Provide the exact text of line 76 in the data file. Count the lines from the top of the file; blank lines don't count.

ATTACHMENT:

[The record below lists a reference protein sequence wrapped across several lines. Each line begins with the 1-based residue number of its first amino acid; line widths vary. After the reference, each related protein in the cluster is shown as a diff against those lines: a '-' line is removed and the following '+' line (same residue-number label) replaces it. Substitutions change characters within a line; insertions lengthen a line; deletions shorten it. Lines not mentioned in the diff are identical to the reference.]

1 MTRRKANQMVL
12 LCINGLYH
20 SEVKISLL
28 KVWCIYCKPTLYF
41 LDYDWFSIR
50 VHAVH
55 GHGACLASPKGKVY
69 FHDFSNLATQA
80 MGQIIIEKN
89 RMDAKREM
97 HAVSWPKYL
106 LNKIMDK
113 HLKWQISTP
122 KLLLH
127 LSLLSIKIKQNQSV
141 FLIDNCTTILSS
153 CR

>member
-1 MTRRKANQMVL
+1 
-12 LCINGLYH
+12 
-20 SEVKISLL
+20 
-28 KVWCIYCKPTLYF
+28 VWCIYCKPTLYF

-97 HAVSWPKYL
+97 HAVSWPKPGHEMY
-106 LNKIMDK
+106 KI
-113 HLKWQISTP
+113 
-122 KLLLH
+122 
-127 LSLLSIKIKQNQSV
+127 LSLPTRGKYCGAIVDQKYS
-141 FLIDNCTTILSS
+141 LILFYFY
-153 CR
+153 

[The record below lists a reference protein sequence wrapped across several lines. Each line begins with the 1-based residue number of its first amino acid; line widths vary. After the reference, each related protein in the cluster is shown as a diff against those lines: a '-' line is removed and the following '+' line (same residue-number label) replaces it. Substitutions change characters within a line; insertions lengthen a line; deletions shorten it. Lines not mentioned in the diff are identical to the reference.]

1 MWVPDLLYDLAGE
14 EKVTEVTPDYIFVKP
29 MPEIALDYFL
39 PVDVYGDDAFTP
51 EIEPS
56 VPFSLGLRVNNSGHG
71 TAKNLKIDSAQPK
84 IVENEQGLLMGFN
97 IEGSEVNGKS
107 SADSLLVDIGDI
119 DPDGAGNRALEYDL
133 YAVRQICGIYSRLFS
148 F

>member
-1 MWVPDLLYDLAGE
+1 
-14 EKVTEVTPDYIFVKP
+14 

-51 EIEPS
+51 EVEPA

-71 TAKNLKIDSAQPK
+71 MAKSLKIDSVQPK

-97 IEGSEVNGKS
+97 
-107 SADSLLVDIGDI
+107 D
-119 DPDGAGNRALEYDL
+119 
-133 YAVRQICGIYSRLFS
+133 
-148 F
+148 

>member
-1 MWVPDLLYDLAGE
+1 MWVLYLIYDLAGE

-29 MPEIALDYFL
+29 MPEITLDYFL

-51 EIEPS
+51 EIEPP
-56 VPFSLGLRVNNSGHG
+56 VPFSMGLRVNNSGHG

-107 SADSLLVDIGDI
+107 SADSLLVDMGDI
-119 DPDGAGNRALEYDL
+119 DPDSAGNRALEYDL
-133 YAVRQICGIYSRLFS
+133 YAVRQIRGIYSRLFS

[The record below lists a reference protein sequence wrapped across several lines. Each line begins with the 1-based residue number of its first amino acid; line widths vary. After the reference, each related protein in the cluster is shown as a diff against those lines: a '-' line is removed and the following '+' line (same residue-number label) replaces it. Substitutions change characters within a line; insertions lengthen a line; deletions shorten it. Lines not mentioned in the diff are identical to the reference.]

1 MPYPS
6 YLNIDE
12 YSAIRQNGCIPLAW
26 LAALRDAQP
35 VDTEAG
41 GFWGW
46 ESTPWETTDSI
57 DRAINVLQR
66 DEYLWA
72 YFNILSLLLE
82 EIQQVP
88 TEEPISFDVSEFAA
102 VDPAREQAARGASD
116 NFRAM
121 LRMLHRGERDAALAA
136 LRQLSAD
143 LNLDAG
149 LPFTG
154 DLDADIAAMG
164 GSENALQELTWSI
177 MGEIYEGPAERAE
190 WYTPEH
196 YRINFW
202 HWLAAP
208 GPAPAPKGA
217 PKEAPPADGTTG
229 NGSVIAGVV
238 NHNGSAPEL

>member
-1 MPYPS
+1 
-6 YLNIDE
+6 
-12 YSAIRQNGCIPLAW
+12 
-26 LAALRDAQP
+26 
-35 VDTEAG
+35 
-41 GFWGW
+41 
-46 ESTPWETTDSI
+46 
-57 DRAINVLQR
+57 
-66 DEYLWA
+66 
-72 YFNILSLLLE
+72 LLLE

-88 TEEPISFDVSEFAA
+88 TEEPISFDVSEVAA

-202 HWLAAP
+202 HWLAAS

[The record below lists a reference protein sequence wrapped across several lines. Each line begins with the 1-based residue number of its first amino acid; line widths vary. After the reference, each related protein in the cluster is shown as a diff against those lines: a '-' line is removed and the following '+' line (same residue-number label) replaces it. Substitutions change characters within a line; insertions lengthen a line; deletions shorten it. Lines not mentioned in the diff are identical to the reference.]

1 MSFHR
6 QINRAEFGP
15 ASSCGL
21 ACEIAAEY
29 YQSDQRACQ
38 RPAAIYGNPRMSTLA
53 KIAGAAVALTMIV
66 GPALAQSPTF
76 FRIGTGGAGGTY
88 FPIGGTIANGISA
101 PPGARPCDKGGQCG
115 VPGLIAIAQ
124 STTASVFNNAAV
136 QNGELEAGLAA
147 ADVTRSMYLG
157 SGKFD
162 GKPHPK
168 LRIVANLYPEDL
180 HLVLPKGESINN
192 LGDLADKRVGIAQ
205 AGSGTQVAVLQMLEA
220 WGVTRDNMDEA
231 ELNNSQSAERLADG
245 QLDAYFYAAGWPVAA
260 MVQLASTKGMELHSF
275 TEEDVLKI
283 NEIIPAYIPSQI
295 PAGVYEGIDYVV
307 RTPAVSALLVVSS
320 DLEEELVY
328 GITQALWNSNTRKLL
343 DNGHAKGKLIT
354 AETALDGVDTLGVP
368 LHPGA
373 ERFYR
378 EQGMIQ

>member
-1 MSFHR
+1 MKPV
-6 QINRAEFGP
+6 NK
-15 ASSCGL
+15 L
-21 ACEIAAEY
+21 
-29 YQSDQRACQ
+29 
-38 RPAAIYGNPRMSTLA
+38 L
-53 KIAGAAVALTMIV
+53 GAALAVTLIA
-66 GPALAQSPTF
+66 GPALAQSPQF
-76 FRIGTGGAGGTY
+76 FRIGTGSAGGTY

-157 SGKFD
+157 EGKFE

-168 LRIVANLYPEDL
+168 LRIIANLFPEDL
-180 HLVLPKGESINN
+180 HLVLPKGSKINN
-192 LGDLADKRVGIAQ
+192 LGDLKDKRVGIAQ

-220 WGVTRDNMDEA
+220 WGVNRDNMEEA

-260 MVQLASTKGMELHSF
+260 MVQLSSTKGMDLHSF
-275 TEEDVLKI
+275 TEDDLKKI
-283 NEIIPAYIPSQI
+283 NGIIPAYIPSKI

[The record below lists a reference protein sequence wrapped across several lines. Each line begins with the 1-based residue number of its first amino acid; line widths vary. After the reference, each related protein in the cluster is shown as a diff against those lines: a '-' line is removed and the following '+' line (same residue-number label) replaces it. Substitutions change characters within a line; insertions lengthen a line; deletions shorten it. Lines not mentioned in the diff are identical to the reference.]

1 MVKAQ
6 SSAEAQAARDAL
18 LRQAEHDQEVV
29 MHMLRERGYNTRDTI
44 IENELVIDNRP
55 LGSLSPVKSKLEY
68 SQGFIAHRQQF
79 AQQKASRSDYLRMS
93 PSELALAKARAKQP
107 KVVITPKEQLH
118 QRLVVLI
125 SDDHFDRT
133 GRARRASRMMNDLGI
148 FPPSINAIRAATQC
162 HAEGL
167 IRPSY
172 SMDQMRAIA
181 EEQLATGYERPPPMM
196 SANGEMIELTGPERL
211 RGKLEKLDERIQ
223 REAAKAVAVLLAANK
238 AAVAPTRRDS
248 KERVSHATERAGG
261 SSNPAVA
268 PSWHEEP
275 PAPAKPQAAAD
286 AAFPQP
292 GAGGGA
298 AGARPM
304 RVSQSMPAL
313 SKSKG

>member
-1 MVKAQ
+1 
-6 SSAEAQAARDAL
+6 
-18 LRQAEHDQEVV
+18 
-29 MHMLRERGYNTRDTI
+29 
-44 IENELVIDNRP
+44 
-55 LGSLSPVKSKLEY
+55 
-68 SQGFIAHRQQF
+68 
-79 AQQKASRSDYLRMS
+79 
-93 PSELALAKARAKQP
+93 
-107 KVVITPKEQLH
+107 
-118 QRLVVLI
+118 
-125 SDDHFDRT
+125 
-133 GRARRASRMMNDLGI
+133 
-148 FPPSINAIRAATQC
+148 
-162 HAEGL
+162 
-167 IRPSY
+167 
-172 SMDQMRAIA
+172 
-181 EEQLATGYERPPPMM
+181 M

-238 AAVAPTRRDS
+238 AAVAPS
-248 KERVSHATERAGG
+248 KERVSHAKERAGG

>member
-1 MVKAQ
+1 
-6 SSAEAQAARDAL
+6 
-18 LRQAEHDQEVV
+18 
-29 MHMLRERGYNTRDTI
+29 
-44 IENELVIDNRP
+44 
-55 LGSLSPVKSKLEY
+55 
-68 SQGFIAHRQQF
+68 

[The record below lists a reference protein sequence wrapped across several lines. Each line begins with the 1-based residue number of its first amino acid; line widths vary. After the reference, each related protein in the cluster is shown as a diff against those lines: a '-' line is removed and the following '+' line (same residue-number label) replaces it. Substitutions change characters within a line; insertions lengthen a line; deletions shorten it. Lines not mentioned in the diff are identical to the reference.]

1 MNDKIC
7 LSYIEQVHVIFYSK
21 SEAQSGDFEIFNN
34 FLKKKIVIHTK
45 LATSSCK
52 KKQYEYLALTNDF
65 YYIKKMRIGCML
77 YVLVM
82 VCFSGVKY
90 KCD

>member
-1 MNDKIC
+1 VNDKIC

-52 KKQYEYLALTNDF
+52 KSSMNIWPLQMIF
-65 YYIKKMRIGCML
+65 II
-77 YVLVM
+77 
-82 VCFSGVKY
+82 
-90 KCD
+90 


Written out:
-1 MWVPDLLYDLAGE